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Straw bale homes can bring down utility costs

January 6, 2008

Dear Jim: I want a natural way to build an energy efficient house without plastics, foams, adhesives, etc. Straw bale houses seem to be natural. Is the straw bale construction efficient for low utility bills? -- Gail H.

Dear Gail: Straw bale houses date back more than a century in the United States. Today, they are becoming more popular throughout the world because of their energy efficiency, use of a waste material and global warming concerns.

Straw is considered a waste product from farming, and it creates a disposal problem for farmers. The two most common types of straw in the United States are from wheat and rice. Straw bale sizes are typically referred to as two-string and three-string bales with the latter used more often for houses.

The costs to build a straw bale house are equivalent to a standard lumber-framed house. The straw bales are available everywhere. If you are lucky enough to live near a farmer who has a straw disposal problem, the cost is extremely low.

With the simple straw bale house construction methods, your family can do much of the wall assembly to lower costs. A three-string bale when placed on its side is about 23 inches wide. When packed to a normal density, it produces an insulation value of greater than R-50. This is several times more insulation than the typical insulated lumber framed house wall. Smaller two-string bales yield up to R-32.

With the thick walls and the properties of straw bales, the houses are very quiet inside. Depending upon the type of finishing material used on the interior and exterior, the walls breathe. This improves indoor air quality as compared with a standard house with tightly sealed, vapor-barrier walls.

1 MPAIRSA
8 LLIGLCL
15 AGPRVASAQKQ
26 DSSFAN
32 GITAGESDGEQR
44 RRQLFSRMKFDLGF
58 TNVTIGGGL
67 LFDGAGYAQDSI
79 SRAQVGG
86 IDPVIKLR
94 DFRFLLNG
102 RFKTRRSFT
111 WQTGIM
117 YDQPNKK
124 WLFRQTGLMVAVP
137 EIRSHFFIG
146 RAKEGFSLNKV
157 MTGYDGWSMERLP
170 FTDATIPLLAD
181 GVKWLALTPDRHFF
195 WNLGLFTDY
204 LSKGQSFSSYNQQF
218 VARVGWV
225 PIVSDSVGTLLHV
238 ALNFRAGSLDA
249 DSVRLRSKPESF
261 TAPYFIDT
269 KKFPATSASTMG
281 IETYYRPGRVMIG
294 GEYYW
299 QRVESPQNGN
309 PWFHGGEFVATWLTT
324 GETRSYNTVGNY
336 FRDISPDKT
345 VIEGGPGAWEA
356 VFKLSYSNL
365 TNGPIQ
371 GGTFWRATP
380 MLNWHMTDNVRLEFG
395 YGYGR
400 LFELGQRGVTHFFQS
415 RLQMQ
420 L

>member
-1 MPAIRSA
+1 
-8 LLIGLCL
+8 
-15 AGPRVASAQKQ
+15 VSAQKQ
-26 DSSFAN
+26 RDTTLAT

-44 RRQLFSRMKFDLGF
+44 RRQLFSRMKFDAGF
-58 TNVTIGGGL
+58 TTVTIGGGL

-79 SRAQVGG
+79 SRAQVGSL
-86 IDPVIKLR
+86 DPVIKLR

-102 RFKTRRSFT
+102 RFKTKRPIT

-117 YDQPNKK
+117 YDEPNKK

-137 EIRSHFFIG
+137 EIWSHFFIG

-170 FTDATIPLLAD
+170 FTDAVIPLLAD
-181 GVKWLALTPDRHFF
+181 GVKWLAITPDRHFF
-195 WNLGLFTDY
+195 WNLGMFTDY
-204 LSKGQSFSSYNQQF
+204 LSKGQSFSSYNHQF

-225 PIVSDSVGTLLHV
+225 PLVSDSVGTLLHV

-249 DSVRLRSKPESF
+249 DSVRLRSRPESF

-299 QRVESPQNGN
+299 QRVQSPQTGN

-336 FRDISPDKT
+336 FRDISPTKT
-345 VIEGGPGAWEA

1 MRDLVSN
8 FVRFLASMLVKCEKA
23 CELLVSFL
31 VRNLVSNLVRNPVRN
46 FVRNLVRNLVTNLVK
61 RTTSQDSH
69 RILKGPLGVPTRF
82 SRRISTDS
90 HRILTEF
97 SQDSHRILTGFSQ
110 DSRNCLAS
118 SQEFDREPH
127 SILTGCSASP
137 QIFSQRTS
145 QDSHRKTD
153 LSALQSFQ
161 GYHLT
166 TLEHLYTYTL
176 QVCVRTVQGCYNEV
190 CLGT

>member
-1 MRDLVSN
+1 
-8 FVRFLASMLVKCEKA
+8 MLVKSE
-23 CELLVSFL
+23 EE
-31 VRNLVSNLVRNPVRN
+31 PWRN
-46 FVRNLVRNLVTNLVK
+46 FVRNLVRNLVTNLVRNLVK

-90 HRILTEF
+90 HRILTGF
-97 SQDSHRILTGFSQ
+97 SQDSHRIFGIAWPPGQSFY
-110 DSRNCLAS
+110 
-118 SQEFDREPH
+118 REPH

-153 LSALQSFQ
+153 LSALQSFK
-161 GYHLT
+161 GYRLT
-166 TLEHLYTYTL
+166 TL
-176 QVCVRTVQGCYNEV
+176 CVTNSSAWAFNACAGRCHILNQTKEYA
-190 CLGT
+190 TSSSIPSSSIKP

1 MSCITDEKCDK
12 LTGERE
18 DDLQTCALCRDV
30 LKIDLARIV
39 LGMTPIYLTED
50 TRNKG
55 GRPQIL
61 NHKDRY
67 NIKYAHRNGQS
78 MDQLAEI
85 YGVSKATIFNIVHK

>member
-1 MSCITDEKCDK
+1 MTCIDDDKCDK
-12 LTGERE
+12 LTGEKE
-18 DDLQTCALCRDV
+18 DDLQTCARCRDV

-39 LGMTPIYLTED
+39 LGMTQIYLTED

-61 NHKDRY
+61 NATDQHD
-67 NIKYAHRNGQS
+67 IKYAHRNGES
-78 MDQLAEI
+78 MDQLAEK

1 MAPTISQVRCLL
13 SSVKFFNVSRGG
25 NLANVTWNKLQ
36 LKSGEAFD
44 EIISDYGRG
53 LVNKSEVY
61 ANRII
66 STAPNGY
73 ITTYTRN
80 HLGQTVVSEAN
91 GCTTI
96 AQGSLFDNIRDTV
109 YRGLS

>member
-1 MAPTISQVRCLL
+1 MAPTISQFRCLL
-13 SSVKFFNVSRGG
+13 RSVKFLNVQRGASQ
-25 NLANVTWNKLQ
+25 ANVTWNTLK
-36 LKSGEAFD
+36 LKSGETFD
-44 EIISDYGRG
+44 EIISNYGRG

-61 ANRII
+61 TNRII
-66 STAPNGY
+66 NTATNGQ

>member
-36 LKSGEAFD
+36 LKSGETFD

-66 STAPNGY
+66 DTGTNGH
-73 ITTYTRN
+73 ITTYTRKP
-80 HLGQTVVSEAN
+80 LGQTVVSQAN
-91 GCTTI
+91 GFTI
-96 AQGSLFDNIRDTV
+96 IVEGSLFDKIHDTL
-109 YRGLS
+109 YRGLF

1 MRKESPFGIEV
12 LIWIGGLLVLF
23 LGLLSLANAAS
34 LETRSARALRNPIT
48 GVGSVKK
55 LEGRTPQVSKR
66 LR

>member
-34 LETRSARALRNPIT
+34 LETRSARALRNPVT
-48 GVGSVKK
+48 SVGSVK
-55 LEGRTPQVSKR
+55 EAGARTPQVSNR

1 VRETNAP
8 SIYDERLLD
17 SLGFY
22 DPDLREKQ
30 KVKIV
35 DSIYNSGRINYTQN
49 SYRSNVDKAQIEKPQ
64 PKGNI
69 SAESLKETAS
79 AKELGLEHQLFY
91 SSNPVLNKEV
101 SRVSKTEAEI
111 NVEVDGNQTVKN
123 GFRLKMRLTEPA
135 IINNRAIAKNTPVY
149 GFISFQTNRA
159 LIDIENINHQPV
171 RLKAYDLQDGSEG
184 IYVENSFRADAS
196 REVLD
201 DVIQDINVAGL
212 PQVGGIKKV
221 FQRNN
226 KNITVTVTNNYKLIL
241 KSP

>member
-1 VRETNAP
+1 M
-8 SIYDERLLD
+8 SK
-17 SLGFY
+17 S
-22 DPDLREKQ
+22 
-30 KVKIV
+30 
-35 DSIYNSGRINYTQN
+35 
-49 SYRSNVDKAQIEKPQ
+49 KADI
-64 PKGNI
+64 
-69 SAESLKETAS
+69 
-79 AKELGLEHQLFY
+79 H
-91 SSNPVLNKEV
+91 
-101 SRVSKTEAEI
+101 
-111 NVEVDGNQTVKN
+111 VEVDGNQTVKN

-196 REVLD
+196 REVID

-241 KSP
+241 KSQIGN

Properly compressed straw bales are fire-resistant. There are enough air pockets remaining to create the high insulation value, but not enough to sustain rapid combustion. When the interior and exterior surfaces are encapsulated with stucco or concrete, fire has little chance to spread.

Soft plaster and gypsum finishes are attractive and are durable. The plaster has a comfortable feel and is easy to work with. There is a natural softness to the smooth curves and corners with this finish. Straw bale house walls can be self-supporting. The compressive strength of straw bales is high when they are stacked. Long threaded steel rods run from a horizontal roof plate down to a concrete foundation or slab.

When nuts are tightened on the rods, the bales are forced together. Another construction method, called infill, uses post and beam framing with the bales in between them for insulation only. Both construction methods produce a strong, yet compliant (for earthquakes) house.

The following offer information on straw bale houses:

Design Forward, 626-796-2566,

Living Shelter Design Architects, 888-248-2114,

Natural Building Resources 505-895-3389,

One World Design, 509-838-8812,

Syncronos Design, 505-898-9163, http://www.buildingwithawareness.comv

Send inquiries to
James Dulley,
c/o Detroit Free Press,
6906 Royalgreen Drive,
OH 45244

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